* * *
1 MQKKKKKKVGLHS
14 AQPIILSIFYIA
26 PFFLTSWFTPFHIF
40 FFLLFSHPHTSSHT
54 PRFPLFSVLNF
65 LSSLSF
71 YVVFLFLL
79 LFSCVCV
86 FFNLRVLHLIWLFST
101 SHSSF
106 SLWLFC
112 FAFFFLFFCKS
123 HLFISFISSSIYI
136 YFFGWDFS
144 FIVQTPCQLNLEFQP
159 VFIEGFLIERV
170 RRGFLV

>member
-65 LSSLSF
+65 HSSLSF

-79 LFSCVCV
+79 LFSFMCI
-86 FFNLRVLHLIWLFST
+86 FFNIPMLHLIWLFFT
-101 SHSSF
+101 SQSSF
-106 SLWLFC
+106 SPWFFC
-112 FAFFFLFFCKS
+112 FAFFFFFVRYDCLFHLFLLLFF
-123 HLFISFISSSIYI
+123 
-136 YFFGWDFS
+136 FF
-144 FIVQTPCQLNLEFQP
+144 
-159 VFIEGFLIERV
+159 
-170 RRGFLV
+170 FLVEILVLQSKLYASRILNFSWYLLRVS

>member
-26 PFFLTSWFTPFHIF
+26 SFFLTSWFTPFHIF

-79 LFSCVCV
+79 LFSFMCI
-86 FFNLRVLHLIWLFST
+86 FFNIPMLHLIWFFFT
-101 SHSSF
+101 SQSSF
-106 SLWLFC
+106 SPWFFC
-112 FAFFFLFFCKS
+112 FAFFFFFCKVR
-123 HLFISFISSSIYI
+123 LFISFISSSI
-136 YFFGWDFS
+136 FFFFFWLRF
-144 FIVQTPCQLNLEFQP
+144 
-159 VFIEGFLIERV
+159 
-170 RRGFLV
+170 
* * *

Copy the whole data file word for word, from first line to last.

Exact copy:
1 MQKKKKKKVGLHS
14 AQPIILSIFYIA
26 PFFLTSWFTPFHIF
40 FFLLFSHPHTSSHT
54 PRFPLFSVLNF
65 LSSLSF
71 YVVFLFLL
79 LFSCVCV
86 FFNLRVLHLIWLFST
101 SHSSF
106 SLWLFC
112 FAFFFLFFCKS
123 HLFISFISSSIYI
136 YFFGWDFS
144 FIVQTPCQLNLEFQP
159 VFIEGFLIERV
170 RRGFLV

>member
-65 LSSLSF
+65 HSSLSF

-79 LFSCVCV
+79 LFSFMCI
-86 FFNLRVLHLIWLFST
+86 FFNIPMLHLIWLFFT
-101 SHSSF
+101 SQSSF
-106 SLWLFC
+106 SPWFFC
-112 FAFFFLFFCKS
+112 FAFFFFFVRYDCLFHLFLLLFF
-123 HLFISFISSSIYI
+123 
-136 YFFGWDFS
+136 FF
-144 FIVQTPCQLNLEFQP
+144 
-159 VFIEGFLIERV
+159 
-170 RRGFLV
+170 FLVEILVLQSKLYASRILNFSWYLLRVS

>member
-26 PFFLTSWFTPFHIF
+26 SFFLTSWFTPFHIF

-79 LFSCVCV
+79 LFSFMCI
-86 FFNLRVLHLIWLFST
+86 FFNIPMLHLIWFFFT
-101 SHSSF
+101 SQSSF
-106 SLWLFC
+106 SPWFFC
-112 FAFFFLFFCKS
+112 FAFFFFFCKVR
-123 HLFISFISSSIYI
+123 LFISFISSSI
-136 YFFGWDFS
+136 FFFFFWLRF
-144 FIVQTPCQLNLEFQP
+144 
-159 VFIEGFLIERV
+159 
-170 RRGFLV
+170 